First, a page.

Wire Wisdom – Anixter- Jan/Feb 2021 – Cable Jacket Types 101

In every issue of Wiring Harness News, Anixter will bring you informative articles about wire and cable technology.

Cable Jacket Types 101

Almost every cable has a jacket and for good reason: jackets help mechanically protect the insulation and conductor core of the cable. Without a jacket, cables are susceptible to abrasion, heat damage and oxidation damage, as well as weather-related damage. But not every jacket is created equal; it is imperative that each cable have the correct jacket type for each application in order for the cable to operate properly.


This Wire Wisdom will explore some of the different cable jacket types and provide an overview on the jackets’ mechanical and chemical properties.


What Is a Cable Jacket?

A jacket is the outermost layer of a cable. Its primary function is to protect the insulation and conductor core from external physical forces and chemical deterioration. The cable jacket is the first line of mechanical defense for a cable, protecting its inner components. Cable jackets offer mechanical, moisture, flame and chemical protection while also protecting the cable from damage during or after installation. It is important to note that the cable jacket has little to do with the electrical performance of the cable.


Thermoplastic Cable Jackets

Polyvinyl chloride (PVC) jackets, while not exhibiting a wide range of thermal characteristics, do have the ability to resist oils, acids, sunlight, heat, weathering and abrasion. By having such strong physical assets, PVC is an ideal jacket for cables that will be used for direct burial, street lighting and control cable. Since PVC is inherently flame retardant, it is the most common jacketing material for electronic cable.


Polyurethane (PUR) jackets have excellent oxidation, oil and ozone resistance, and when specially formulated, can also have good flame resistance. These types of jackets also have great “memory” properties, which make them ideal for retractile cords.


Chlorinated polyethylene (CPE) is one of the few polymers that is available as both a thermoplastic and a thermoset jacket (thermoset CPE would be a cross-linked version). The thermoplastic CPE jacket has excellent oxidation, heat, oil, weather/sun and flame resistance. Although the thermoset version has better high-temperature properties, the thermoplastic version contains other excellent properties.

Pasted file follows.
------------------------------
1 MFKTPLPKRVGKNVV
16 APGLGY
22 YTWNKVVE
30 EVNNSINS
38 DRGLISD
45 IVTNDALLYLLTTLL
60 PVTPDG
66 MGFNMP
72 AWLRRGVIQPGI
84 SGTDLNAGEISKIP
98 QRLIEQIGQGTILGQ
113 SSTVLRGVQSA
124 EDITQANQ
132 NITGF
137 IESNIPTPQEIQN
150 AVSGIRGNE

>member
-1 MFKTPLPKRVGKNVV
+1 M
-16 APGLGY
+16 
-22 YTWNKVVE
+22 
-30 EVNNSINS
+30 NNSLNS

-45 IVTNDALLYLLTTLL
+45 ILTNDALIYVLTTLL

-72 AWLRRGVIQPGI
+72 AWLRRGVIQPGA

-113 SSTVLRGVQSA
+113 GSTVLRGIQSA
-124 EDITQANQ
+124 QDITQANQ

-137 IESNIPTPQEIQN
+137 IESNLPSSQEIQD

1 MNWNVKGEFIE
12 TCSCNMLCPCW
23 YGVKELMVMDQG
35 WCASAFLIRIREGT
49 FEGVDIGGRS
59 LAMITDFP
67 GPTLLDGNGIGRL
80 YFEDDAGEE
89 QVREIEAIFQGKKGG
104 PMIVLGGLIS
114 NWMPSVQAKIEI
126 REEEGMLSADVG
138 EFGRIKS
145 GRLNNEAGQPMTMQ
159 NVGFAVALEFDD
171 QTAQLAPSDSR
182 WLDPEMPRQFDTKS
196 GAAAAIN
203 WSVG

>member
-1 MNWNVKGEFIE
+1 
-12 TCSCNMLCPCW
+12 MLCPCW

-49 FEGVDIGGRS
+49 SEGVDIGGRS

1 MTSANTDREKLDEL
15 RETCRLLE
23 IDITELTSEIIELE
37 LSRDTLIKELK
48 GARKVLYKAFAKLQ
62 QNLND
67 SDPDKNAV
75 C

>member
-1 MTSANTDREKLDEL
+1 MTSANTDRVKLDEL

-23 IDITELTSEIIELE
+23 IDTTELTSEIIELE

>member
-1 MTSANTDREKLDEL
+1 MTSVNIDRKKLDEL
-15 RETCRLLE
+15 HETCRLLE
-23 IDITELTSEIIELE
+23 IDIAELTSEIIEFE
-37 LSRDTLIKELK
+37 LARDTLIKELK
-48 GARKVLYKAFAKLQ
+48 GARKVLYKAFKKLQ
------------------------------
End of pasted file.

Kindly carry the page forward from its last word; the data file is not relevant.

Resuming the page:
Thermoset Cable Jackets

Neoprene is a synthetic rubber that allows for a resilient jacket. By not embrittling at cold temperatures, resisting permanent deformation under heat, and resisting aging due to oxidation and sunlight, neoprene jackets are suitable for cables in rugged environments, such as mine trailing cables and dredge cables.


Ethylene propylene rubber (EPR), another form of synthetic rubber, is a type of jacket that is a modified form of the EPR insulating compound. EPR jackets have excellent heat, abrasion and oxidation resistance and can also withstand cold temperatures down to -60°C. With fairly good high-temperature characteristics overall, when formulated correctly, EPR can be rather flame retardant as well.


Thermoset CPE (cross-linked) has excellent physical properties that make it suitable for many cable jacket applications. This polymer is resistant to ozone and ultraviolet degradation, and if properly compounded, can also withstand prolonged immersion in water. With strong resistance to most acids, bases and solvents, thermoset CPE jackets are well-suited for chemical plant use.


Properties of Cable Jackets

As stated earlier, jackets provide mechanical protection to the insulation and conductor core. In order to provide the best possible protection for the cable, a jacket can be modified by the addition of fillers, plasticizers, activators and inhibitors to enhance a particular physical characteristic. Some of those physical characteristics are as follows:


  • Toughness, tear and abrasion resistance
  • Flexibility during cable installation, at low temperatures
  • Stability over a range of temperatures
  • Resistance to heat aging
  • Resistance to cable deformation
  • Flame resistance
  • Oil resistance
  • Low moisture absorption
  • Resistance to abnormal concentrations of chemicals
  • Weather and ultraviolet resistance


For help choosing the best cable jacket for your application, visit to get in touch with an expert.